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by Emma Peeples, Age 12
Till this day, I still have to go and see the doctors every six months and go for MRIs as well. What really makes me happy is that my tumor is in a stable condition.
I have had a really tough four and a half years, but the surgeries are over. I think the chemo played a big part. My advice to all the cancer victims that are still going through treatment is to be brave and strong. Hey, if I can do it, then I know you can, too.
In 1996, Ralph Peeples shared with us his reflections on his family’s experiences since the diagnosis of a brain tumor in his daughter, Emma. We reprint his story here, along with an update from Emma, now 12 years old and moving on.
It shouldn’t have happened to Emma. Before her third birthday, Emma had been through three open heart surgeries, a result of tricuspid atresia and related problems. She had made a wonderful recovery. Now, five years later, she is a precocious and mischievous second grader.
"It’s not craniopharyngioma. It’s glioma." I only barely knew what those words meant, when I heard the neurosurgeon say them. But the tone and the inflection were enough. Three days earlier, Emma had arrived at Duke by helicopter, after a hellish weekend of headaches and nausea. "Glioma," and the location of the tumor, in the hypothalamus, meant that the seven hour surgery had been unsuccessful. One more phrase entered our vocabulary: pilocytic astrocytoma. That was Emma’s diagnosis.
So we switched mental gears. We stopped thinking about a procedure that would "fix" things and tried to adjust to thinking about the future in terms of treatment: administer chemotherapy monthly, watch the blood counts, and assess every three months with MRIs. It was a tough adjustment, realizing that we were in a siege, not a battle. It was a devastating time, that first month. There were three surgeries, two seizures, and a week of physical therapy. As hard as it was for me—a devoutly nonmedical person—it was excruciating for Emma’s mom—herself a pediatrician, who trained at Duke.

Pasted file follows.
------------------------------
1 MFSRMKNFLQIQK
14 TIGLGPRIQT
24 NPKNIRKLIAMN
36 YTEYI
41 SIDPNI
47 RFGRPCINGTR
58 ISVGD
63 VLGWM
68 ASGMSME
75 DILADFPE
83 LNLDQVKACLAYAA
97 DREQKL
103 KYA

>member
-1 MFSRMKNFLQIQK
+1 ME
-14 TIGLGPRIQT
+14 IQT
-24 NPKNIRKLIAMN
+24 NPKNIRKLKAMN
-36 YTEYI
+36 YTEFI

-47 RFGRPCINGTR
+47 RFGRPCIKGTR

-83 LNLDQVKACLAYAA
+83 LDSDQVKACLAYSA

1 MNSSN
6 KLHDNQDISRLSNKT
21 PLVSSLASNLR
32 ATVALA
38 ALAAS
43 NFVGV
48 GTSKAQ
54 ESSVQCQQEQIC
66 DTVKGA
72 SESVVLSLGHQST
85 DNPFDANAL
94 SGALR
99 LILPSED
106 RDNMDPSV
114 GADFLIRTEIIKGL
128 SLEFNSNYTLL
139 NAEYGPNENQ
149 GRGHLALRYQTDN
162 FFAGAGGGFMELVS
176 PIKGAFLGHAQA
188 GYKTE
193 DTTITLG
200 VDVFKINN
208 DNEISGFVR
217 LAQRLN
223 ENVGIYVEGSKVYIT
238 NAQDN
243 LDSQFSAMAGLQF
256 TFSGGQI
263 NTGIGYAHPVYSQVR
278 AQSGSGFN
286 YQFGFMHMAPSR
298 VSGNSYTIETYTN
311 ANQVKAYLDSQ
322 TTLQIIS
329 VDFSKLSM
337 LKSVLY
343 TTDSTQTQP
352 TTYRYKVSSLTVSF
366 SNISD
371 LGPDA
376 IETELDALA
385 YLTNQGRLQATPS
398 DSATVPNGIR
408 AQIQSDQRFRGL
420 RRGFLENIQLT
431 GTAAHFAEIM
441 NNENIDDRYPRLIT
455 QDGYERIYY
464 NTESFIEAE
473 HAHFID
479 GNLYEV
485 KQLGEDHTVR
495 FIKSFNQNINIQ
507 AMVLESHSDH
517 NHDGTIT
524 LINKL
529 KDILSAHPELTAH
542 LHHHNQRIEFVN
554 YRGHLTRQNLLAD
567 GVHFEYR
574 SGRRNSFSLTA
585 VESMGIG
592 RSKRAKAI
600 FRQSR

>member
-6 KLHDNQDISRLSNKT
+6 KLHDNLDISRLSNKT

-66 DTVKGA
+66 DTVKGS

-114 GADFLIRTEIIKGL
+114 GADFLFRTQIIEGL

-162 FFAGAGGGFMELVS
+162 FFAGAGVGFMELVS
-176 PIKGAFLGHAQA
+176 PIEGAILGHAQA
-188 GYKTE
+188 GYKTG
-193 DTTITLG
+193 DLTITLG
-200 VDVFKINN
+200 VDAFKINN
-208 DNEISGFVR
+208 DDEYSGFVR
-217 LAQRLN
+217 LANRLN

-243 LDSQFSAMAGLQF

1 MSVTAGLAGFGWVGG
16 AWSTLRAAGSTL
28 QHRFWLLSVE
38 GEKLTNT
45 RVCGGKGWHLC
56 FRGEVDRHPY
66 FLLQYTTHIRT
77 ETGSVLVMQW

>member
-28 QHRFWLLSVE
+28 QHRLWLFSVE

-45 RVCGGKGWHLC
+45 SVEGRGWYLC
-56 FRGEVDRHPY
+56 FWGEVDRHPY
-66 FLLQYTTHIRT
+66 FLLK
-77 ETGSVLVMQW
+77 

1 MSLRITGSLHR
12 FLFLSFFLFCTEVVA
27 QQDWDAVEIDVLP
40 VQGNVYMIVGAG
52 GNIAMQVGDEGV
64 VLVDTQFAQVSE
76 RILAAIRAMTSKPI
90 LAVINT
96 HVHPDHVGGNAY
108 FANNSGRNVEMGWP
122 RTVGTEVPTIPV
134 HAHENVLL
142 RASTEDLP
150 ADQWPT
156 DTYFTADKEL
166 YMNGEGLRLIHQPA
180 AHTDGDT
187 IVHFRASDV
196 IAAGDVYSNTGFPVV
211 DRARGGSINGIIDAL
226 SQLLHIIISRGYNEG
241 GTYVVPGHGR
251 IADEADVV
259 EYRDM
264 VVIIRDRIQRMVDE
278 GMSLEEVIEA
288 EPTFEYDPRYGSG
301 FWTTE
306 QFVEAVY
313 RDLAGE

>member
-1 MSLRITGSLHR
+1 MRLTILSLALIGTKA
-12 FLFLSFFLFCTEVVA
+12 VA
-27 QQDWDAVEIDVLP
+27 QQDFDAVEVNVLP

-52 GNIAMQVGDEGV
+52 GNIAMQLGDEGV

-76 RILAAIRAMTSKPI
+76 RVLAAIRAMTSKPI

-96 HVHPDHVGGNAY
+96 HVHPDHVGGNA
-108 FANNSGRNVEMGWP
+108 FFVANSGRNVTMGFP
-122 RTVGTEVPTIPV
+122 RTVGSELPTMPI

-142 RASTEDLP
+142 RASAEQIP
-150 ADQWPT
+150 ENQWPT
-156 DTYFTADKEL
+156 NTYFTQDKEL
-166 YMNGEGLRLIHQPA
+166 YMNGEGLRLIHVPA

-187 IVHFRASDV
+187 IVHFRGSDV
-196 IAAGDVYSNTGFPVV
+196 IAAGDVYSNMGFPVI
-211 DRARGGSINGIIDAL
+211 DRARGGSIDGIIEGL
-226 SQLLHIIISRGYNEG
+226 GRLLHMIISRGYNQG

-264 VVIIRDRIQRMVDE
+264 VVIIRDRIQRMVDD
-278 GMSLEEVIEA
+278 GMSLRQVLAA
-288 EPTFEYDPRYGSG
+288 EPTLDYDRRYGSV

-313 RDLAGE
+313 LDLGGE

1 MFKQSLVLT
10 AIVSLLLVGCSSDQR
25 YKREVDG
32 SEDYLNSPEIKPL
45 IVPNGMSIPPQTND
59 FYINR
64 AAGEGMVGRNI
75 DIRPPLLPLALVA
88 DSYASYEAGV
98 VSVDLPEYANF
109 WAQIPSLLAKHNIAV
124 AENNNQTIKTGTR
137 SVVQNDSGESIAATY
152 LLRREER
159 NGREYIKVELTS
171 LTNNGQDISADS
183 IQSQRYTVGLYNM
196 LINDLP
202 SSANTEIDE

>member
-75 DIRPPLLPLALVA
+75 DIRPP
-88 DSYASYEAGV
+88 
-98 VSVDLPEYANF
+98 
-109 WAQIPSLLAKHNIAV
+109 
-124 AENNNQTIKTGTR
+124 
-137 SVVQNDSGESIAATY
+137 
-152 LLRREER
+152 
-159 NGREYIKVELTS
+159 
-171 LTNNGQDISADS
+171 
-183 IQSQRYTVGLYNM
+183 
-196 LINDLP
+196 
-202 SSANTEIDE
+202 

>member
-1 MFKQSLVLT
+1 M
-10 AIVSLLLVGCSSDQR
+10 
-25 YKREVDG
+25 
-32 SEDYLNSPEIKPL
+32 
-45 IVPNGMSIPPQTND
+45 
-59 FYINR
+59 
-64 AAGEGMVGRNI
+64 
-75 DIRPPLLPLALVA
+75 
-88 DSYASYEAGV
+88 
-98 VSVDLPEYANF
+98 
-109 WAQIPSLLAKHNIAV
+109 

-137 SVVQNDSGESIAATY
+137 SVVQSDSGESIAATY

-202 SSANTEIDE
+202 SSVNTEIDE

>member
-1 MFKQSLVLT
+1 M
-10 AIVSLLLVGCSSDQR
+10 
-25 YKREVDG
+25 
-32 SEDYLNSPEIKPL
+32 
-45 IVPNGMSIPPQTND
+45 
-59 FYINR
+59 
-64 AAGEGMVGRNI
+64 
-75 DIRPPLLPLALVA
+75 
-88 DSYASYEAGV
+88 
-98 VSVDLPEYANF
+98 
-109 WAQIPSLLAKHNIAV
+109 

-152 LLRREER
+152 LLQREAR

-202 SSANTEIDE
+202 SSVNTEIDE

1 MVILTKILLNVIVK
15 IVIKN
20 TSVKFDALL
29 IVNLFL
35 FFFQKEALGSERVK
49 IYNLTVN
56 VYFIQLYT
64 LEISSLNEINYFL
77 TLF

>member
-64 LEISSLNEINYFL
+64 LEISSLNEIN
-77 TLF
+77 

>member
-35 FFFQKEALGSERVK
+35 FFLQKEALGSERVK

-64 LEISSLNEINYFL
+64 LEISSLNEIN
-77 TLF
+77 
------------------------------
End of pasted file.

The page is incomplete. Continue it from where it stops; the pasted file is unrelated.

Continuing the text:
Emma got through it. She was back in school a month after her discharge from the hospital. She got back control of her bladder. She learned to walk again. She decided not to wear any of the many wonderful hats her family and friends sent her. By the summer, she was cheerfully arguing with her brothers and her sister again. Just as she had delighted in doing, long before.
Once a month, we return to Duke for Emma’s chemotherapy. It’s still hard. It will be hard for a long, long time. But it could be much harder than it is. I have learned a little bit about perspective, I guess. I believe that in many ways, we are fortunate.
We have been sustained by family and friends. The neuro-oncology team at Duke has been terrific. I know that my questions, no matter how basic or confused, will be answered. I know they will be answered, as they always have been, with a rare combination of honesty, tact, and always, compassion. That is quite an accomplishment, I think.
We do not know what awaits us. There are several things I do know, however. I know that I have a remarkably resilient and beautiful daughter. I know that Emma is the most tenacious person I’ve ever met, and I also know that every time I return to Duke for Emma’s treatment, I am surrounded by children just as tenacious as Emma. I know that Emma got her strength from her mother who has refused time and again to waver or to even consider wavering. Emma and her Mom are simply indomitable. I could not be prouder.
I have learned to avoid windowless rooms. It was in a windowless room, in 1988, that we learned that Emma’s first heart surgery had failed. It was in a windowless room that we heard that the neurosurgeon had been unable to excise Emma’s tumor. It was in a windowless room that we were "consented"—given the litany of the risks Emma faced with chemotherapy and other treatments. The room where Emma receives her carboplatin every month is small and usually crowded. Sometimes it smells of stale french fries. But it has a window, and that’s all that matters.